Many people who desire to practice good stewardship of their resources view estate planning as a wise way to provide for their loved ones and communicate what matters most in their lifetime. A great way to do this is by leveraging your retirement assets and the permanently-instated IRA charitable rollover. The rollover allows you to bless the organizations you care about while also avoiding heavy taxation on your assets and income.
Options for utilizing your retirement assets
You can name a charity as a beneficiary of your individual retirement account (lRA) or life insurance policy to establish a future gift without impacting your current
income. If you are older than 72, you can transfer IRA distributions to a charitable organization as a tax-free donation (up to $100,000 total per year) and satisfy minimum distribution requirements.
“The earth and everything in it, the world and its inhabitants, belong to the Lord.” Psalm 24:1
IRA Charitable Rollover
If you are age 72 or older and have an IRA, but are making charitable gifts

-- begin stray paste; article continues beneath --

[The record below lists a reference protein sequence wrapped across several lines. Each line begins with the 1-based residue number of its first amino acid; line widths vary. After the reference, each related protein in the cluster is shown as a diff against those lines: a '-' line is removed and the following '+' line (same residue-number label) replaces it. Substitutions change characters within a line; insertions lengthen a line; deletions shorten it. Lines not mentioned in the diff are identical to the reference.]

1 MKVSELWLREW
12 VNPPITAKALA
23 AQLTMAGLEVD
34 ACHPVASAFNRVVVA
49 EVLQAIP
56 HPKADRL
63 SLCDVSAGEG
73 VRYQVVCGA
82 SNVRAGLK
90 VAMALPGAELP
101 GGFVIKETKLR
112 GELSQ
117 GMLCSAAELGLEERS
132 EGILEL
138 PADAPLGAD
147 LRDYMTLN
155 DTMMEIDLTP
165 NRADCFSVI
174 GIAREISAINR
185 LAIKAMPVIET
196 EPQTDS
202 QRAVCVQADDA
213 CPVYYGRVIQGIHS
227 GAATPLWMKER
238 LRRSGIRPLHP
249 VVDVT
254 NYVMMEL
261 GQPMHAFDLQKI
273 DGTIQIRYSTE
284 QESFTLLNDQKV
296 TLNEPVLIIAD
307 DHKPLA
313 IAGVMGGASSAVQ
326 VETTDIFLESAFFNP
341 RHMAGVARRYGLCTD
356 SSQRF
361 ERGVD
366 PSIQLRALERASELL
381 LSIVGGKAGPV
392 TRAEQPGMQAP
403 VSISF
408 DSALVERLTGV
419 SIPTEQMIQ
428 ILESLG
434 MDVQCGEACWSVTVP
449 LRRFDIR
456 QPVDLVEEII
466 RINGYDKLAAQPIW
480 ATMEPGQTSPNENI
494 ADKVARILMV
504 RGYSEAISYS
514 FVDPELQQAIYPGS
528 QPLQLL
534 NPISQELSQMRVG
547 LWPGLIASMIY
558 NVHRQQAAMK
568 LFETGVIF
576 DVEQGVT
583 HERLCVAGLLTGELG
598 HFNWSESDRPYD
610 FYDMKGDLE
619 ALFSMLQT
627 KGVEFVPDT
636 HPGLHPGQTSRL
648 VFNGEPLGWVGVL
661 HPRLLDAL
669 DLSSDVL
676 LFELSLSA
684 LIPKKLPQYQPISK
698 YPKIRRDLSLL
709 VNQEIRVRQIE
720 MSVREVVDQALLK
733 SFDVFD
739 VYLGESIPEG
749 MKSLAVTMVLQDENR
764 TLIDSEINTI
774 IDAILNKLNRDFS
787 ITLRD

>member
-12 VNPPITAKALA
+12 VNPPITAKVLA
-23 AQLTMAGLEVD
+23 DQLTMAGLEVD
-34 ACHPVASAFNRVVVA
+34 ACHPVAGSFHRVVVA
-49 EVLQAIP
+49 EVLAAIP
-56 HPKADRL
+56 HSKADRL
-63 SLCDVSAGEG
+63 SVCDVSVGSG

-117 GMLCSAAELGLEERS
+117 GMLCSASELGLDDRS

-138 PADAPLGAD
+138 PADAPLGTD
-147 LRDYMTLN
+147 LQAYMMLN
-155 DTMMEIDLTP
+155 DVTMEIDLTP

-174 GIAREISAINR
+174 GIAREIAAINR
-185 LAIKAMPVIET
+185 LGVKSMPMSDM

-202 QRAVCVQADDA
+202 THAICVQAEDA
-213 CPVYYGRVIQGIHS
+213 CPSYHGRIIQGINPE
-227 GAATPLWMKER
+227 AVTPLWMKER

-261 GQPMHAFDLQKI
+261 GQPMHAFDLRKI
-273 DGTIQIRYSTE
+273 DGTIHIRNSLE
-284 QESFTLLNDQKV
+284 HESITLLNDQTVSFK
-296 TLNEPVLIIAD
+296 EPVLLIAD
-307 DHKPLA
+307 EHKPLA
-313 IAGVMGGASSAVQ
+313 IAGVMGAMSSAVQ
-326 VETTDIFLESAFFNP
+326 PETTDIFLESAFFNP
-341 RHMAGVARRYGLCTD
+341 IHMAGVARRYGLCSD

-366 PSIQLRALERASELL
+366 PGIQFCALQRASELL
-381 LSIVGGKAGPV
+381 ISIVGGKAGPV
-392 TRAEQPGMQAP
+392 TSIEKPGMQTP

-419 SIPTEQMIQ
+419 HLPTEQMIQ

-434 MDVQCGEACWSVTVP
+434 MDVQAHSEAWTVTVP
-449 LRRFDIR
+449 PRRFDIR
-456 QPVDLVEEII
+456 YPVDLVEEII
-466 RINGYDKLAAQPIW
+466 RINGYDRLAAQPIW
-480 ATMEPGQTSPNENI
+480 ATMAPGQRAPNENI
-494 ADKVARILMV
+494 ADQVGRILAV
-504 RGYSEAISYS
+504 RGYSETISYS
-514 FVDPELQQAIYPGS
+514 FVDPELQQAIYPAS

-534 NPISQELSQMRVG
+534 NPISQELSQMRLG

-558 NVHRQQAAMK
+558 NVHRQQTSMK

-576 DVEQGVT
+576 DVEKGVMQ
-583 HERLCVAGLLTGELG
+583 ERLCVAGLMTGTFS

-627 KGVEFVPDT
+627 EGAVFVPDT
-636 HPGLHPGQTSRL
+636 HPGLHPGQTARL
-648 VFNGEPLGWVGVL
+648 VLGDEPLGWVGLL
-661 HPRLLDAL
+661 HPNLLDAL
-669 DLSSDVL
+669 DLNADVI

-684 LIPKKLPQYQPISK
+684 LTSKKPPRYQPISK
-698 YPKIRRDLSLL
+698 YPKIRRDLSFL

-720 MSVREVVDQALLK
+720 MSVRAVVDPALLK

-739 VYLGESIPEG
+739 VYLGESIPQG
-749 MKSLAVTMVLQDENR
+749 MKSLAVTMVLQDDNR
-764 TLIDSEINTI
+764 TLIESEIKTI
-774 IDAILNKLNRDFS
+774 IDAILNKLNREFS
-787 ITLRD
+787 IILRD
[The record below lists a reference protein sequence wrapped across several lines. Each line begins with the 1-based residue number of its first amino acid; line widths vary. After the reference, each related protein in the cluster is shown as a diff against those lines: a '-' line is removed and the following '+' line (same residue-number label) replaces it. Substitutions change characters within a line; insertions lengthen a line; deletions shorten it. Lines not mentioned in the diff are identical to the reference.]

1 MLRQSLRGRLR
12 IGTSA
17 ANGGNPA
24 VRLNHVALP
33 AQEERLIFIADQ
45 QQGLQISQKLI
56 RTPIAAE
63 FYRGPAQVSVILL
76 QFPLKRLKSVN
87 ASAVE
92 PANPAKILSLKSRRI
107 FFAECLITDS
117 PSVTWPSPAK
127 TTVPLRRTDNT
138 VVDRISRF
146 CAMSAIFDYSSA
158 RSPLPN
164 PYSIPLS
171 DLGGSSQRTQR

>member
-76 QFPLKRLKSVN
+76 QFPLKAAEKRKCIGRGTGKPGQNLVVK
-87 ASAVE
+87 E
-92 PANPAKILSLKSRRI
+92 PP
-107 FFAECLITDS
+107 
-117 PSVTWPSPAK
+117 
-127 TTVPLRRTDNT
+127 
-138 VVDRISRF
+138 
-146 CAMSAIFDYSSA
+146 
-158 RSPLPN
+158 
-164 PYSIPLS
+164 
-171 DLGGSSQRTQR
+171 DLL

Here are a few of the benefits you will enjoy:
- from your checkbook, you are missing a very important tax break! A gift from Avoid taxes on transfers of up to your IRA is considered a Qualified $100,000 from your IRA to charity.
- Charitable Distribution (QCD) which Satisfy required minimum counts toward your Required Minimum distribution for the year.
- Distribution (RMD) for the tax period. Under the new tax law many people’s itemized deductions do not exceed the Reduce taxable income, even if you do not itemize deductions.
- Make a gift that is not subject to the 50 percent deduction limits on new higher standard deduction.
Giving charitable gifts from your IRA may be your only way to Help further the work of charitable give and save on taxes at the same organizations and causes you’re time. Take advantage of the IRA passionate about charitable rollover gifting strategy as a means to support the work of charities you care about.
Money for Ministry
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Grand Rapids, MI 49512
This material has been prepared to provide general information regarding the subject matter covered. It is not intended to serve as legal, tax, or other financial advice. You should consult with your own attorney, CPA, or other advisor regarding your specific circumstance.